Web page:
Tester touts forest jobs bill, decries partisanship

The Helena Independent Record

by Eve Byron

Sen. Jon Tester, D-Mont., touched on a wide range of topics during a meeting Tuesday with the Independent Record’s editorial board, including partisan bickering in Washington, D.C., his forest jobs bill and the economy.

Many of those topics are related, according to Tester, who noted that the people he’s talked to in Montana are concerned about the economy and said that his proposed Forest Jobs and Recreation Act could help create jobs.

“There’s an overall uncertainty about where we are going now, but doing nothing … is really not the best solution here,” Tester said, adding that the health care debate falls into that category, too.

He said his forest jobs bill would create jobs and aid lumber mills by requiring logging on an average of 70,000 acres per year for 10 years in the Beaverhead-Deerlodge National Forest and 30,000 acres in the Kootenai National Forest. The plan also would add 681,000 acres of Montana wilderness, while dropping 76,000 acres that were under consideration for wilderness designation.

But Tester acknowledged that he can’t predict how many jobs will be created, how much the bill might cost to implement and how much savings it would generate by tempering the threat of wildfires through forest thinning.

“I think that ultimately it will save money … but it will cost some money because of the up-front work that needs to be done,” Tester said.

He added that the measure wouldn’t take management of the public lands out of the hands of the Forest Service by mandating logging, but would instead “give it the tools” needed by the federal agency to better take care of those properties.

“Ultimately, it will be their decision where those trees are cut,” Tester said.

A stronger economy will aid the forests by creating markets for the lumber, but Tester noted that’s going to take time.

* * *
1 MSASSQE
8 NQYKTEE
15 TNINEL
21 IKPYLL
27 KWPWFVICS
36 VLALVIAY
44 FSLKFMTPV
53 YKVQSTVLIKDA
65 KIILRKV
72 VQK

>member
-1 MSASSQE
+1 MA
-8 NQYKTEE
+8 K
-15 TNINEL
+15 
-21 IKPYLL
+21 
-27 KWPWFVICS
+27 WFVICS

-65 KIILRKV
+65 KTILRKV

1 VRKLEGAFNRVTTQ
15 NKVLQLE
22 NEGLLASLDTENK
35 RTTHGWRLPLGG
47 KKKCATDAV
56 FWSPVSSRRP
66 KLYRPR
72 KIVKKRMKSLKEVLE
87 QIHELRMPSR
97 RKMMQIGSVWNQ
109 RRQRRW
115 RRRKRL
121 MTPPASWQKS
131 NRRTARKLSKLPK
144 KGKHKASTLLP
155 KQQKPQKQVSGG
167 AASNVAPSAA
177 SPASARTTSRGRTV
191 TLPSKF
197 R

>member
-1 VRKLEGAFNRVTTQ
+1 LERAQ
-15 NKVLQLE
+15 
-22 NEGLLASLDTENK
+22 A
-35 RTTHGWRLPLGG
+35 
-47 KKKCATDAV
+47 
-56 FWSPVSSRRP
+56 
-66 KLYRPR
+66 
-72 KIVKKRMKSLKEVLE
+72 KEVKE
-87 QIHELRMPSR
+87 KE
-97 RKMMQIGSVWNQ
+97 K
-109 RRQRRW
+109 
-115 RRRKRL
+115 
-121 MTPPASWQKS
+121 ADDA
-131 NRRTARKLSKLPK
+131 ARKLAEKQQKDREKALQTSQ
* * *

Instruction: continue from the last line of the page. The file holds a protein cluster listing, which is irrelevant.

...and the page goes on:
“If you have a housing market that’s overbuilt, you have to get that inventory behind you before you can start building houses again,” he said. “So we need to be investing in infrastructure and make sure we have the kind of environment businesses can succeed in.”

He added that while the economic downturn during the past few years has been difficult for people, recent unemployment figures provided some positive news.

Tester expressed regret at Monday’s announcement by Sen. Evan Bayh, D-Ind., that he’ll step down when his term ends because of partisan bickering. Tester called Bayh a “genuine man who does a good job” and added that he’s going to stick around D.C. to try to make the system work.

“It’s frustrating, but I think the system has worked for over 200 years and it will continue to work. It’s just a matter of working at it,” he said.

Tester believes the partisanship in D.C. increased with the recent election of Scott Brown, R-Mass., to the seat held by the late Democratic Sen. Ted Kennedy for decades, and that it’s affecting the health care debate in a negative manner. He said he’s trying to combat the increased bickering between the parties by reaching out to individuals in a professional manner.

“I just focus on what we are doing and treat people with respect,” Tester said. “… But we are focusing on where we are different rather than where we are together.

“To have loggers, environmentalists and recreationalists sit down and say they understand what they’re doing isn’t working is a lesson D.C. can learn a lot from. We need to set aside our differences and work on what we have in common.”